The multicolours synonymous with Mexico burst forth at Gardens by the Bay with a vibrant floral display that showcases rarely-seen elements of Mexican culture in Singapore
(From left) The Ambassador of Mexico to Singapore His Excellency Agustin García-López Loaeza, Gardens by the Bay CEO Felix Loh, floral arch master artisan Mario Arturo Aguilar Gutierrez (in white shirt) and Senior Minister of State, Ministry of Foreign Affairs and Ministry of National Development Sim Ann at the launch of the Hanging Gardens – Mexican Roots floral display in Flower Dome.
An 18m-long double-headed serpent – one of the most famous symbols of the Aztecs – composed of 3,000 tillandsias, and a 4.5m-tall reproduction of the iconic Chichén Itzá pyramid of the Mayans are some of the aspects of Mexican culture visitors will get to see in the Hanging Gardens – Mexican Roots floral display.
Gardens by the Bay‘s newest floral display, which also brings forth the multi-colours synonymous with Mexico, is a collaboration with the Embassy of Mexico in Singapore and supported by Bloomberg. Senior Minister of State, Ministry of Foreign Affairs and Ministry of National Development Sim Ann launched the floral display today, which opens to the public on 20 August 2022.
Paying tribute to the contributions of Mexico’s ancient civilisations
Food plants native to Mexico like tomatoes, chillies and corn – some varieties which are rarely seen in this part of the world – are showcased in the floral display. In fact, heirloom varieties of Mexican corn are one of the highlights. Multi-coloured and bearing little resemblance to the yellow version most of us are familiar with, these heirloom varieties have been specially brought in from Mexico, and their ancestry can be traced back to thousands of years ago. After all, the ancient civilisations of Mexico were responsible for domesticating corn across thousands of years into a food plant.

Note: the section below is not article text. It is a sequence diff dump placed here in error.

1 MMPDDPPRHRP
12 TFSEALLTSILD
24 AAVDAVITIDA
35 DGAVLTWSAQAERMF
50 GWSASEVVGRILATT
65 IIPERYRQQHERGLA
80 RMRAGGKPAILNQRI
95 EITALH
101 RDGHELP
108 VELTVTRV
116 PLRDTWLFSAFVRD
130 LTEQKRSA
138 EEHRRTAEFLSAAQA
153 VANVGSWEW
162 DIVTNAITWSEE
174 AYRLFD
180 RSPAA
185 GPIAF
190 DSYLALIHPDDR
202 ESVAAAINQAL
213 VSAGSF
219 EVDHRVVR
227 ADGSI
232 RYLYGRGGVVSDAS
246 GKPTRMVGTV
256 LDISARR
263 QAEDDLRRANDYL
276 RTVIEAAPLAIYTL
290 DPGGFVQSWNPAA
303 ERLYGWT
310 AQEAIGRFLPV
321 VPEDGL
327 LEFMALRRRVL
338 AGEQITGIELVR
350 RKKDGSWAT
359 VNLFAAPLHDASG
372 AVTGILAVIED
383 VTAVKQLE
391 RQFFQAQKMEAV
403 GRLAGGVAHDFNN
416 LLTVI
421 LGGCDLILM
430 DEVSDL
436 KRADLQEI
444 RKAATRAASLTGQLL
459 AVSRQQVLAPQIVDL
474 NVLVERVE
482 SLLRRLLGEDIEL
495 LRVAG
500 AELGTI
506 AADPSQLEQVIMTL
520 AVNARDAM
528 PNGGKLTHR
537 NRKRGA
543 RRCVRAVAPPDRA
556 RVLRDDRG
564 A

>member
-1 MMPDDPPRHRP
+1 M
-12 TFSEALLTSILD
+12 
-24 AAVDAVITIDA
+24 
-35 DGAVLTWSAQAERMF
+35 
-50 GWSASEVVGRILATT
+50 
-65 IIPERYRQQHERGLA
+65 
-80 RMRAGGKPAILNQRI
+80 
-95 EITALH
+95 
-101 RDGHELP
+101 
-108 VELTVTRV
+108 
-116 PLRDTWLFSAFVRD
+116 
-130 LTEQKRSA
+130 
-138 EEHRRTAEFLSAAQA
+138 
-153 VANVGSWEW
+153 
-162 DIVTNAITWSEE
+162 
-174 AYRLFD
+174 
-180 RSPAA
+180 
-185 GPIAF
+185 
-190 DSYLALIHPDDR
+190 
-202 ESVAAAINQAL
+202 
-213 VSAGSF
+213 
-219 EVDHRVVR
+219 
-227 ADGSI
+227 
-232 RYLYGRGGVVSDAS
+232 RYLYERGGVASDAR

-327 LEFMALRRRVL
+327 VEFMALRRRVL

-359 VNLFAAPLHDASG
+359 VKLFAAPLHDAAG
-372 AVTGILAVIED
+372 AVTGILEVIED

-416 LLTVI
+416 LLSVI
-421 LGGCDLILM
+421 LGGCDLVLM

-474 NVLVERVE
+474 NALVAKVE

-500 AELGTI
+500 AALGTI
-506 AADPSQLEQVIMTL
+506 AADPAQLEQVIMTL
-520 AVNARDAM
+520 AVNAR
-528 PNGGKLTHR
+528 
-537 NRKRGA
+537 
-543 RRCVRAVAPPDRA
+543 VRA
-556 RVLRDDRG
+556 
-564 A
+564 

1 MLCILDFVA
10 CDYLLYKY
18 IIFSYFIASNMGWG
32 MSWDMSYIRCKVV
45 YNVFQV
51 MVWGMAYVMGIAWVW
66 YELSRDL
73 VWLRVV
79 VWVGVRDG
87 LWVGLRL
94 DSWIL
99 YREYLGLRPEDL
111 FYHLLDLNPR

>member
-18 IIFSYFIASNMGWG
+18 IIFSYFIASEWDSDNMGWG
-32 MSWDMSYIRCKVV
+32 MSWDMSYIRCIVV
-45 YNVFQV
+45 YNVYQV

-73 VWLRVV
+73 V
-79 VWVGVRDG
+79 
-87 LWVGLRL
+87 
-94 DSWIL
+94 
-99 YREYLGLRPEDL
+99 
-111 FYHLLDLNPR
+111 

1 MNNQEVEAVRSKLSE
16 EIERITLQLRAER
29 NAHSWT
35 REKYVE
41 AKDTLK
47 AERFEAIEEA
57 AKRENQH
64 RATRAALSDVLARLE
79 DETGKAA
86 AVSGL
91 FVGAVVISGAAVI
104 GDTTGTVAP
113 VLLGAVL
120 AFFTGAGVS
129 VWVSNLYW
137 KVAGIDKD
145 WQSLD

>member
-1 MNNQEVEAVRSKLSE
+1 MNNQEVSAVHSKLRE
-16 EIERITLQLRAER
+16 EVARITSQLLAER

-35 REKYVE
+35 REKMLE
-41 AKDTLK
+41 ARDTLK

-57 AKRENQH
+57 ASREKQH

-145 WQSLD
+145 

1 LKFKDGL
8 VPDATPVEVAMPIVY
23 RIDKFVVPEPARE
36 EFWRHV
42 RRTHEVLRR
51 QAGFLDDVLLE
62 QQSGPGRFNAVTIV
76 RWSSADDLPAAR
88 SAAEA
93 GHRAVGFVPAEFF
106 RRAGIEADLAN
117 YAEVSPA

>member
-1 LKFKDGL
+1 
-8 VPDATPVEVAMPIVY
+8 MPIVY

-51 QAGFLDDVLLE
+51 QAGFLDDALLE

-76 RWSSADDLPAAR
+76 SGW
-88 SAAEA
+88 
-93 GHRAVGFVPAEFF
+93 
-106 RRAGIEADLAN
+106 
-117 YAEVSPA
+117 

Gardens by the Bay CEO Felix Loh said, “As much as the Hanging Gardens – Mexican Roots floral display is a showcase of the richness and vibrancy of Mexican culture, it is also a tribute to one of the most important contributions to agronomy in history, made by the ancient civilisations of Mexico. The ancestors of the Mexicans were truly ingenious, because even without modern technology, they invented cross-breeding techniques that resulted in the domestication of modern corn that feeds the world today. We hope to share this knowledge with our visitors through a display focusing on plant heritage and culture.”
Image credit: Gardens by the Bay
The Ambassador of Mexico to Singapore, His Excellency Agustin García-López Loaeza said, “The botanical and cultural exhibition Hanging Gardens – Mexican Roots is an enormous cooperation effort between Gardens by the Bay and the Embassy of Mexico, and the Mexican community led by La Jacaranda, coordinated extraordinarily by Mrs Lidia Riveros, showcasing Mexican cultural and botanical heritage and long-standing historical and cultural linkages among our countries and regions. Prime Minister Lee Hsien Loong’s official visit to Mexico in 2019 gave a major boost to bilateral relations on all fronts, especially in the economic, educational, scientific and cultural fields. The exhibition showcases keystone elements of Mexican culture, tracing back to our roots in the ancient Mesoamerican world, one of the six cradle civilisations in humanity’s history. The legacy of the Mesoamerican world not only entails their magnificent architecture and cities, art, languages, scientific and astronomic advances, among others, but also their great agricultural knowledge, and techniques and products, which the entire world continues to benefit from in the present.”